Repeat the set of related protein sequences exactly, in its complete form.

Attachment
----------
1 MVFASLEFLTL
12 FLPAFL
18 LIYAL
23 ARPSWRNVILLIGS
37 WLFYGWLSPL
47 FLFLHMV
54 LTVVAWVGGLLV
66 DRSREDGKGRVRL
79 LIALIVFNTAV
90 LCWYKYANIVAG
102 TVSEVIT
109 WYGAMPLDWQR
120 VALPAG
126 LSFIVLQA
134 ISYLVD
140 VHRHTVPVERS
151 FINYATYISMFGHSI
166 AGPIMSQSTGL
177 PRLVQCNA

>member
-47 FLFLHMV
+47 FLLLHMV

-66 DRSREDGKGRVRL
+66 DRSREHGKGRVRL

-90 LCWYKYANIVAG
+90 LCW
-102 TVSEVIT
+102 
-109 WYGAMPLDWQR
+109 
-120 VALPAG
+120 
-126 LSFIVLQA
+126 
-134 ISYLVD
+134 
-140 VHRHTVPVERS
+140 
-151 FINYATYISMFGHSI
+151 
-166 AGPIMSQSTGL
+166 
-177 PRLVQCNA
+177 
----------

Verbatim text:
1 MVFASLEFLTL
12 FLPAFL
18 LIYAL
23 ARPSWRNVILLIGS
37 WLFYGWLSPL
47 FLFLHMV
54 LTVVAWVGGLLV
66 DRSREDGKGRVRL
79 LIALIVFNTAV
90 LCWYKYANIVAG
102 TVSEVIT
109 WYGAMPLDWQR
120 VALPAG
126 LSFIVLQA
134 ISYLVD
140 VHRHTVPVERS
151 FINYATYISMFGHSI
166 AGPIMSQSTGL
177 PRLVQCNA

>member
-47 FLFLHMV
+47 FLLLHMV

-66 DRSREDGKGRVRL
+66 DRSREHGKGRVRL

-90 LCWYKYANIVAG
+90 LCW
-102 TVSEVIT
+102 
-109 WYGAMPLDWQR
+109 
-120 VALPAG
+120 
-126 LSFIVLQA
+126 
-134 ISYLVD
+134 
-140 VHRHTVPVERS
+140 
-151 FINYATYISMFGHSI
+151 
-166 AGPIMSQSTGL
+166 
-177 PRLVQCNA
+177 